York, in films since 1933 with an uncredited role in Roman Scandals, was a stuntman and bit player in more than 100 films until his death in 1952. While largely uncredited, York often appeared as a tough (Sworn Enemy, 1936; Never Give a Sucker an Even Break, 1941), a minor functionary (a guard in the 1952 James Stewart bio-pic Carbine Williams), and in many Westerns (Trail of the Vigilantes, 1940; Rogue River, 1950; Silver Canyon, 1951). In 1936, York played his most memorable role, "King Kala," ruler of an underwater kingdom of shark-men, in Universal's Flash Gordon serial starring Buster Crabbe in the title role.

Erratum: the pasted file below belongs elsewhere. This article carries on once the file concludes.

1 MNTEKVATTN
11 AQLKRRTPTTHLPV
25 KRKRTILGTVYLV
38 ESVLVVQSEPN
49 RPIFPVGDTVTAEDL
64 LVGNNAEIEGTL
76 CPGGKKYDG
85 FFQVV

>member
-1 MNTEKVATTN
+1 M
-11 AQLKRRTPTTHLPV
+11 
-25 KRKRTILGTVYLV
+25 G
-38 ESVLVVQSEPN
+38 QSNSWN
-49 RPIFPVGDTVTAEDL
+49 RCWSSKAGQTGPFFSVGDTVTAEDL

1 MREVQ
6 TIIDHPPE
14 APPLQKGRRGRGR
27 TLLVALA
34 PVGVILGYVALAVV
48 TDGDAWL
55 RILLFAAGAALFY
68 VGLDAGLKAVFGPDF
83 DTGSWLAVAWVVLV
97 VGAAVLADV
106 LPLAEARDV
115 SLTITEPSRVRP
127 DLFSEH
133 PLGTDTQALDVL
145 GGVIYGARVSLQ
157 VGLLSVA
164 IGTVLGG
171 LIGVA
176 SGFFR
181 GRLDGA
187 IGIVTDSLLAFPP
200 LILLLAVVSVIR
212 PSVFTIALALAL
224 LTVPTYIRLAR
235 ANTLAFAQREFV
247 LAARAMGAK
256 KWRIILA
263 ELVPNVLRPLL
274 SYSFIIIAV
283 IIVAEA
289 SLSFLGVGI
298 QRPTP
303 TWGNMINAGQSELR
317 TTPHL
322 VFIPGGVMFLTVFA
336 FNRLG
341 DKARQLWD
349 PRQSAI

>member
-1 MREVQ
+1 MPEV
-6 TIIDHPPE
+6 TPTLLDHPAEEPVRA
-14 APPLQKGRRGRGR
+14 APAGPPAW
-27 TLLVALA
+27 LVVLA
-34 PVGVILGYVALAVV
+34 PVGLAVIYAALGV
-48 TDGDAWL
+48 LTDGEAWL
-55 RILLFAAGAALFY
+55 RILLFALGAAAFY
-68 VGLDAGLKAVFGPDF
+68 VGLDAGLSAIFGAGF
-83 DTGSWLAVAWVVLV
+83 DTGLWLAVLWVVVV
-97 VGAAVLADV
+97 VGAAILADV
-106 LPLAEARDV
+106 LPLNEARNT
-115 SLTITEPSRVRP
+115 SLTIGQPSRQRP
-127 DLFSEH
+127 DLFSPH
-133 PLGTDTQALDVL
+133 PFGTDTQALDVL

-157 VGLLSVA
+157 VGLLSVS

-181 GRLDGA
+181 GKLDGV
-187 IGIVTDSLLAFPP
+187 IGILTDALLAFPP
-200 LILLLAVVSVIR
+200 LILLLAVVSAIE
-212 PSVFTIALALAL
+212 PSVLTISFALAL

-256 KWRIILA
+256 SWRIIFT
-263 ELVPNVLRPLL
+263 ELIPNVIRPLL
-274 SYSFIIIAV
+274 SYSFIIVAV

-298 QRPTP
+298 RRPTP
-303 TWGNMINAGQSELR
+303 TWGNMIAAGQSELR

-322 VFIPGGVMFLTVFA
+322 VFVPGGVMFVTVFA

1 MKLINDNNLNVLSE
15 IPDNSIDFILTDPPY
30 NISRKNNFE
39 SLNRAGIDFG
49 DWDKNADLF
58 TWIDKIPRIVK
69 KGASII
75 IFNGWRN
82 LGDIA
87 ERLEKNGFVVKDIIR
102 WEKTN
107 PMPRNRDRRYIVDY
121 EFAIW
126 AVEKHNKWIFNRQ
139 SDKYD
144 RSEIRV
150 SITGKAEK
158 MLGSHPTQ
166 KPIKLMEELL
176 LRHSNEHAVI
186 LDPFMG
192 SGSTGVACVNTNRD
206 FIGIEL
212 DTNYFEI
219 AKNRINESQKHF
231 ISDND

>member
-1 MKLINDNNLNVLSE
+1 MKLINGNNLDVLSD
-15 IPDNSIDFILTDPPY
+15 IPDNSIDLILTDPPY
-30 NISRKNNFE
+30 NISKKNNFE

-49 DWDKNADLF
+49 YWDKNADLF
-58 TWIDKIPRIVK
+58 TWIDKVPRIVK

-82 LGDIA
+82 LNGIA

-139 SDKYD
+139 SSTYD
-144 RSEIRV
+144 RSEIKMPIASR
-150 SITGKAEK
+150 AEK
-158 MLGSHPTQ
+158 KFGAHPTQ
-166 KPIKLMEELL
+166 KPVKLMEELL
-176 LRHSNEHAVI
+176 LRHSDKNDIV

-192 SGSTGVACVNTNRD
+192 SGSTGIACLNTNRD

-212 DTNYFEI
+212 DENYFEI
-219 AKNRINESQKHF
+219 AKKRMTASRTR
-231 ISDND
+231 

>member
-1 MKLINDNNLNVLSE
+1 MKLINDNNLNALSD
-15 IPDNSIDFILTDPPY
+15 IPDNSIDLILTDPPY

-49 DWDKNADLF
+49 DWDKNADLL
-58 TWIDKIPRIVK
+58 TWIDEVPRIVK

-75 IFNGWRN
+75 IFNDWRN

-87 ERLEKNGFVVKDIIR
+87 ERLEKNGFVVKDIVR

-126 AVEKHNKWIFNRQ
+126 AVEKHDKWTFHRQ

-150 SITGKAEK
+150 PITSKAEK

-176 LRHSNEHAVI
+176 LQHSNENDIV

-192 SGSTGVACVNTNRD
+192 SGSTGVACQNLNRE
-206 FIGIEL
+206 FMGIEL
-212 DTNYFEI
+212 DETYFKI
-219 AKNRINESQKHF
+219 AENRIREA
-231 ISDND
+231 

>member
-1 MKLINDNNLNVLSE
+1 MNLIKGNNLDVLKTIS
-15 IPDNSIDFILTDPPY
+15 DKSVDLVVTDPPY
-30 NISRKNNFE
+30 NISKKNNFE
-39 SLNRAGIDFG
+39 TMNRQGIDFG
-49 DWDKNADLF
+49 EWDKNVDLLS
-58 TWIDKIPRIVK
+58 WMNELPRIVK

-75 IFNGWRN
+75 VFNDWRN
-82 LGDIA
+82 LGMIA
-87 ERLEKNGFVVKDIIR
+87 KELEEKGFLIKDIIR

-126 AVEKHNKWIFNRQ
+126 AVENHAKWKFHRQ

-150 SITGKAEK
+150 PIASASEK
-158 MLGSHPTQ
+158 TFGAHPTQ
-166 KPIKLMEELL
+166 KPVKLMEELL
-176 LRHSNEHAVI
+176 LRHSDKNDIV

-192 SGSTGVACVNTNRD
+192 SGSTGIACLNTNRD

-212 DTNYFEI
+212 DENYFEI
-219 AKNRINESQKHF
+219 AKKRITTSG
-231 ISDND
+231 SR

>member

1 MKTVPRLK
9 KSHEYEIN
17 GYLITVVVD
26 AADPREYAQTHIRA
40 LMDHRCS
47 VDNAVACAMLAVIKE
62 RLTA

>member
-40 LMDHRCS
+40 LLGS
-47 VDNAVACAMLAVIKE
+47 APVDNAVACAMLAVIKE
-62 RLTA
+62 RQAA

On January 24, 1952, the 43-year-old character actor phoned his ex-fiancee, Catherine Moench, from his apartment at 1771 North Sycamore Avenue in Hollywood. During their three hour conversation he repeatedly threatened to kill himself. Alone across town in her Beverly Hills apartment, Moench tried to keep York on the line while attempting to summon outside aid. Finally, Moench heard a gunshot. She notified a friend of York's who raced to his apartment. York was found sprawled on the floor, the phone receiver across his chest, a gun nearby. When authorities arrived, a detective hung up the phone. It instantly rang and after the officer identified himself, Moench responded, "So he did it." York (real name Charles E. Sinsabaugh) is interred in Foyer F of the Abbey of Psalms in the Hollywood Forever Cemetery.